Glenn Beck is a talk show host with a penchant for outspoken and socially conservative views. Frequently controversial, Beck is a strong opponent of censored speech and political correctness. In addition to a highly successful radio program, Beck hosts his own news show called Glenn Beck Show on Fox News, and is also a best-selling author. His style of writing and delivery often combines humor and social commentary, despite his views being far from universal.
Beck's radio career began as a local music radio DJ, hosting a variety of styles at nearby radio stations. After leaving high school, he worked his way through the ranks, becoming the youngest morning show host in America at age 18. After many years in which he moved from station to station amid personal troubles, Glenn Beck began working in talk radio as a host on WFLA-AM in Tampa, Florida. His program experienced a radio surge and was selected by the station owner, Clear Channel, for syndication. The Glenn Beck Program now boasts a range of nearly 300 stations.
Though raised Roman Catholic, Beck eventually joined the Church of Latter-Day Saints after a long struggle with drugs and alcohol. He frequently mentions his religion in his commentary, and describes its influence on his life. In 2007, Beck aired an interview with Reverend Al Sharpton, regarding comments the Reverend had made about Presidential candidate Mitt Romney's Mormon faith.
Although Beck espouses a conservative viewpoint on many issues, he insists he is not a dogmatic Republican. Preferring to remain uncommitted to what many see as an overly divisive two-party political system, Glenn Beck instead focuses on specific issues to be resolved. Among his outspoken positions is a passionate belief in the right to bear arms and increased American border security. Beck also holds a pro-life position and is against euthanasia, but has recently come out in favor of the death penalty after a long history of speaking against it.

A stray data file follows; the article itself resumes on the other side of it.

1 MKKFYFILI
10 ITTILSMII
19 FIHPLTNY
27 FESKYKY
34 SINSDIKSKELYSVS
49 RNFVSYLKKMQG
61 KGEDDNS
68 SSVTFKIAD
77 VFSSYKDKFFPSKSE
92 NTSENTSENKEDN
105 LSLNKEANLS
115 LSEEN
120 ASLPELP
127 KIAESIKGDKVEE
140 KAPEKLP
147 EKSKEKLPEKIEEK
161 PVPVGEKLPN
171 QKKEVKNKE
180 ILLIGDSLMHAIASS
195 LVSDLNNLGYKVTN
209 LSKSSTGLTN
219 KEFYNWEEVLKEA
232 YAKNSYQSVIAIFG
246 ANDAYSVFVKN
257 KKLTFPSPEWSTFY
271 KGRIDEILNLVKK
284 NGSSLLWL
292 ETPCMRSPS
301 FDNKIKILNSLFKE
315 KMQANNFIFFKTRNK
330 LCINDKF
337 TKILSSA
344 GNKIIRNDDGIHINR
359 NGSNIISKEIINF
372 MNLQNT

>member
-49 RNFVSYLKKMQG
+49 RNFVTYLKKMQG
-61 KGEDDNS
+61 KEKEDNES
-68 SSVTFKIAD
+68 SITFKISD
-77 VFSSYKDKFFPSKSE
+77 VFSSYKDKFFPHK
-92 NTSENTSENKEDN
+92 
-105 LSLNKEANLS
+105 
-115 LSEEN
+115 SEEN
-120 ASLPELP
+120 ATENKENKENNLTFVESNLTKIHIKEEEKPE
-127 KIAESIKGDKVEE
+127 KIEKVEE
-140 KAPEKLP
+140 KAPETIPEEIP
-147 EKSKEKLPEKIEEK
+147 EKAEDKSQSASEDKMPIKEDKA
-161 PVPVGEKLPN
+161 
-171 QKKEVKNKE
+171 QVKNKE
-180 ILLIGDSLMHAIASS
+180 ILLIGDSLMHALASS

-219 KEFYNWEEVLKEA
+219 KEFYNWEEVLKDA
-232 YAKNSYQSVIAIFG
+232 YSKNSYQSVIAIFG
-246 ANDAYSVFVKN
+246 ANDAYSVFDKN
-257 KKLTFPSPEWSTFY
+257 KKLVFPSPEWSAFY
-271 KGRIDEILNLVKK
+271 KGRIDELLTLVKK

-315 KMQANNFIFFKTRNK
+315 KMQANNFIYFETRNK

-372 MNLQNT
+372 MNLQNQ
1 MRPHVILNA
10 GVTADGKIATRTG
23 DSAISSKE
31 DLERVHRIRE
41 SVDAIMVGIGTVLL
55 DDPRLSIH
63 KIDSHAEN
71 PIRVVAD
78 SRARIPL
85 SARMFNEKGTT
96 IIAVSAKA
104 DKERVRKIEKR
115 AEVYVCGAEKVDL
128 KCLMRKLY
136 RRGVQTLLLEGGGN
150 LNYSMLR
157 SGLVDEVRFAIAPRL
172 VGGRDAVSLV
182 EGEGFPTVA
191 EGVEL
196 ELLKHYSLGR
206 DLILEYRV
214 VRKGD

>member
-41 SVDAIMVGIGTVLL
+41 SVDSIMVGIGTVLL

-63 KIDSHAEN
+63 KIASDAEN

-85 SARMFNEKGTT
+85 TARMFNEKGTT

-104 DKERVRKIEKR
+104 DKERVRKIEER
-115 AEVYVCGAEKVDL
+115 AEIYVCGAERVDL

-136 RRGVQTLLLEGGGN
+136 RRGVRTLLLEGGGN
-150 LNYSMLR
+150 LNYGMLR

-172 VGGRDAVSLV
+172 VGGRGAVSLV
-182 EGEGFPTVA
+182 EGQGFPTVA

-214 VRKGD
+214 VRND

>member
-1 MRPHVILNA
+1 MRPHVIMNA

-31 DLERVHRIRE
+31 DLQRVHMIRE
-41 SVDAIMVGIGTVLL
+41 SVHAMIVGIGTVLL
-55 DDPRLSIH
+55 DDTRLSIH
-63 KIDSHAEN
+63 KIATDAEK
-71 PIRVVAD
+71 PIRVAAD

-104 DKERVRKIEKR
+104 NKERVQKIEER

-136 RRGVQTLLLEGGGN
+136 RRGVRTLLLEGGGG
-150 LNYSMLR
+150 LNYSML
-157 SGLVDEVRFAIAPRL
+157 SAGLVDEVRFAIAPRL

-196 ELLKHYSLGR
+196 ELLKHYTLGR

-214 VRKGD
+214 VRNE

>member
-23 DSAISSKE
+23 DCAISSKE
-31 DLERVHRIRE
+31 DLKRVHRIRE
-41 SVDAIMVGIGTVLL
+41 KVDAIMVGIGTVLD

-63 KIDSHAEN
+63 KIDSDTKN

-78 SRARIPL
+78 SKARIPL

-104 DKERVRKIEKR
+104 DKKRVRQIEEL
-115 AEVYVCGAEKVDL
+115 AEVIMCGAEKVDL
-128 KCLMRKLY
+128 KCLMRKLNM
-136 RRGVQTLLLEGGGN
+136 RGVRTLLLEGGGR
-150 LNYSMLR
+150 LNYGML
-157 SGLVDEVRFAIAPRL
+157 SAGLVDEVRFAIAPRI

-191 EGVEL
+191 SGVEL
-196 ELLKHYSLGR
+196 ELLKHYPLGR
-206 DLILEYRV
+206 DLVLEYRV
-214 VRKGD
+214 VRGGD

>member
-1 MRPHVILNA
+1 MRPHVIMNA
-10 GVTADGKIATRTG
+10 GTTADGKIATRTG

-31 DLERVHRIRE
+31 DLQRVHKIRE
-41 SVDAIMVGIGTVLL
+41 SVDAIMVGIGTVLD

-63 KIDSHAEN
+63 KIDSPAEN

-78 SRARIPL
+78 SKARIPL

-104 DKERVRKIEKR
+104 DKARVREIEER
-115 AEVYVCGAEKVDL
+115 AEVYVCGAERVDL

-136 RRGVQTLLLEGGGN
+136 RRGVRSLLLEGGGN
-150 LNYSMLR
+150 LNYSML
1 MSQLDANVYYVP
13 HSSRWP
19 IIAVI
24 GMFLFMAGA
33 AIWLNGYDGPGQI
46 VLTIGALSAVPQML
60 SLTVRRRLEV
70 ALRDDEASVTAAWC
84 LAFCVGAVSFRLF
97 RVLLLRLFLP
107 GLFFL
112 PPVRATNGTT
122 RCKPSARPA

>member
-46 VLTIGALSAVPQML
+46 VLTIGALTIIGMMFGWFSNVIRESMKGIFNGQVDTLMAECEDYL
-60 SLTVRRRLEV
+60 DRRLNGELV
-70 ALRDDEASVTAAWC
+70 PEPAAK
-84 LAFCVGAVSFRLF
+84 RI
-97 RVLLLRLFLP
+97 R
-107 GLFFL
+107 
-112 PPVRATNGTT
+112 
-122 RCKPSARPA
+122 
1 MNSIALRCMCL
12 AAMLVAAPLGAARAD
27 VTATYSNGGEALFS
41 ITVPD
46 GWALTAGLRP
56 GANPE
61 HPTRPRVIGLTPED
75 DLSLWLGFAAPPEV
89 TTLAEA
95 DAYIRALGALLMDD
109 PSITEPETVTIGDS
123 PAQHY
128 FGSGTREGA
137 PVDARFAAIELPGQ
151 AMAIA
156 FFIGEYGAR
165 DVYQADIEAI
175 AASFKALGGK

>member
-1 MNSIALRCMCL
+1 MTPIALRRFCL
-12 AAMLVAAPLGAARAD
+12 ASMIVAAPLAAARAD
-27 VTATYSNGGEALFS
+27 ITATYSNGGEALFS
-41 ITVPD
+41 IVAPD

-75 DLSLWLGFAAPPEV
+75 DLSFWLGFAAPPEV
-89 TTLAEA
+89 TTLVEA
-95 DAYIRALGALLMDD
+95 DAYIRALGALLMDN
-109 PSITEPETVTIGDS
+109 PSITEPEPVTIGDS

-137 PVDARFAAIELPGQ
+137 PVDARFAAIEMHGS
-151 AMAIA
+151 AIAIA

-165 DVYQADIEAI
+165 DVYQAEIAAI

Glenn Beck is a polarizing media figure, with a great many ardent fans and passionate detractors. His humor in particular is often seen as offensive, tasteless, and insulting to a variety of people. There are few indications that he expects everyone to agree with everything he says, however, and some supporters feel that his conservative satire and sarcasm is no more offensive than the liberal-based work of comedians like Jon Stewart or Stephen Colbert. Detractors are quick to respond, however, that the comparison is unfair; Stewart and Colbert bill themselves as entertainers rather than authorities or journalists, and their content is meant first for laughs, whereas Beck is primarily a political commentator.
Like Glenn Beck or despise him, he has risen to become one of the most popular radio hosts in the country. His books have consistently sold well, with two publications reaching the New York Times Bestseller List. Conservatively minded people will probably enjoy the wit and passion Beck brings to his broadcasts. On the other hand, those who find themselves not remotely conservative in views but enjoy political satire and talk radio may find listening to his work occasionally may provide a refreshing point of view.